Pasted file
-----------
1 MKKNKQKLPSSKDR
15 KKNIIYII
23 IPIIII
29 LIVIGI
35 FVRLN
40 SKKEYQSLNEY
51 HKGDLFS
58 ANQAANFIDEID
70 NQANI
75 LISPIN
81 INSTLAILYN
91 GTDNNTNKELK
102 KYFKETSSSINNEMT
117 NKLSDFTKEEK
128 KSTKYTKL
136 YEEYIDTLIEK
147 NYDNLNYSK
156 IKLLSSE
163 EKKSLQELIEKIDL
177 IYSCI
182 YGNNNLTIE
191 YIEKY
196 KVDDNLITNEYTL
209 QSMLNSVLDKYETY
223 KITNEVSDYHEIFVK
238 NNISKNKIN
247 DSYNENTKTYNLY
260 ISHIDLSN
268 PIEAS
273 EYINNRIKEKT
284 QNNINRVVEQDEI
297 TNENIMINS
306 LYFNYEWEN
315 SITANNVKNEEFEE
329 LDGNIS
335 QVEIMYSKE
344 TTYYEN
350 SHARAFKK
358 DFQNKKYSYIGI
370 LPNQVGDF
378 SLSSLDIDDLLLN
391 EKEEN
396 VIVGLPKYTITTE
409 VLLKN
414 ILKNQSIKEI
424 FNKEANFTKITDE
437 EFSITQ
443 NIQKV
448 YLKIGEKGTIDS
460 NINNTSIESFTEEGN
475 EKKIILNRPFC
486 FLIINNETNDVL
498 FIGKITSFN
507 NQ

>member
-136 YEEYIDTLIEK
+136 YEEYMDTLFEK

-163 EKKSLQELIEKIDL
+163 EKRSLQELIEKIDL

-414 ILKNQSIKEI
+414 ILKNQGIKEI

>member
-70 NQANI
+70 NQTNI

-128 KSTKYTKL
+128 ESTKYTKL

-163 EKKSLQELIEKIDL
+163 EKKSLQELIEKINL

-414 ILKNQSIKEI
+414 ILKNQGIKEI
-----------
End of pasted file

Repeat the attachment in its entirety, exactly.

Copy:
1 MKKNKQKLPSSKDR
15 KKNIIYII
23 IPIIII
29 LIVIGI
35 FVRLN
40 SKKEYQSLNEY
51 HKGDLFS
58 ANQAANFIDEID
70 NQANI
75 LISPIN
81 INSTLAILYN
91 GTDNNTNKELK
102 KYFKETSSSINNEMT
117 NKLSDFTKEEK
128 KSTKYTKL
136 YEEYIDTLIEK
147 NYDNLNYSK
156 IKLLSSE
163 EKKSLQELIEKIDL
177 IYSCI
182 YGNNNLTIE
191 YIEKY
196 KVDDNLITNEYTL
209 QSMLNSVLDKYETY
223 KITNEVSDYHEIFVK
238 NNISKNKIN
247 DSYNENTKTYNLY
260 ISHIDLSN
268 PIEAS
273 EYINNRIKEKT
284 QNNINRVVEQDEI
297 TNENIMINS
306 LYFNYEWEN
315 SITANNVKNEEFEE
329 LDGNIS
335 QVEIMYSKE
344 TTYYEN
350 SHARAFKK
358 DFQNKKYSYIGI
370 LPNQVGDF
378 SLSSLDIDDLLLN
391 EKEEN
396 VIVGLPKYTITTE
409 VLLKN
414 ILKNQSIKEI
424 FNKEANFTKITDE
437 EFSITQ
443 NIQKV
448 YLKIGEKGTIDS
460 NINNTSIESFTEEGN
475 EKKIILNRPFC
486 FLIINNETNDVL
498 FIGKITSFN
507 NQ

>member
-136 YEEYIDTLIEK
+136 YEEYMDTLFEK

-163 EKKSLQELIEKIDL
+163 EKRSLQELIEKIDL

-414 ILKNQSIKEI
+414 ILKNQGIKEI

>member
-70 NQANI
+70 NQTNI

-128 KSTKYTKL
+128 ESTKYTKL

-163 EKKSLQELIEKIDL
+163 EKKSLQELIEKINL

-414 ILKNQSIKEI
+414 ILKNQGIKEI